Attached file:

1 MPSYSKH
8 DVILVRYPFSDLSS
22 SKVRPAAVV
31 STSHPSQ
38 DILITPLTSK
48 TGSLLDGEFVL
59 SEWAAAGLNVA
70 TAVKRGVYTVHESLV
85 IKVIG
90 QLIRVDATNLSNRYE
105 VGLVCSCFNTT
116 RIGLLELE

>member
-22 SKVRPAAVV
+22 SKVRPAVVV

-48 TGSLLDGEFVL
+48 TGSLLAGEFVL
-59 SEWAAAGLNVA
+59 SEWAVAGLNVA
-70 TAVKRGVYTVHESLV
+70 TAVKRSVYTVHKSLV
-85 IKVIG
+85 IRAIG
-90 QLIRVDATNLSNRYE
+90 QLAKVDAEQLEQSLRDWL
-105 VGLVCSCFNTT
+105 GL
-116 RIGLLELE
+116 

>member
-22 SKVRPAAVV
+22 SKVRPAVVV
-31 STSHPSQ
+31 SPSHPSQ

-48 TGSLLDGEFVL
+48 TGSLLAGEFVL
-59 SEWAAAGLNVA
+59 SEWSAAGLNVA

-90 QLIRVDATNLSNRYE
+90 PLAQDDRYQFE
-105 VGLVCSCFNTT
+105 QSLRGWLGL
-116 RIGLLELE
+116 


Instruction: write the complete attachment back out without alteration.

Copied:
1 MPSYSKH
8 DVILVRYPFSDLSS
22 SKVRPAAVV
31 STSHPSQ
38 DILITPLTSK
48 TGSLLDGEFVL
59 SEWAAAGLNVA
70 TAVKRGVYTVHESLV
85 IKVIG
90 QLIRVDATNLSNRYE
105 VGLVCSCFNTT
116 RIGLLELE

>member
-22 SKVRPAAVV
+22 SKVRPAVVV

-48 TGSLLDGEFVL
+48 TGSLLAGEFVL
-59 SEWAAAGLNVA
+59 SEWAVAGLNVA
-70 TAVKRGVYTVHESLV
+70 TAVKRSVYTVHKSLV
-85 IKVIG
+85 IRAIG
-90 QLIRVDATNLSNRYE
+90 QLAKVDAEQLEQSLRDWL
-105 VGLVCSCFNTT
+105 GL
-116 RIGLLELE
+116 

>member
-22 SKVRPAAVV
+22 SKVRPAVVV
-31 STSHPSQ
+31 SPSHPSQ

-48 TGSLLDGEFVL
+48 TGSLLAGEFVL
-59 SEWAAAGLNVA
+59 SEWSAAGLNVA

-90 QLIRVDATNLSNRYE
+90 PLAQDDRYQFE
-105 VGLVCSCFNTT
+105 QSLRGWLGL
-116 RIGLLELE
+116 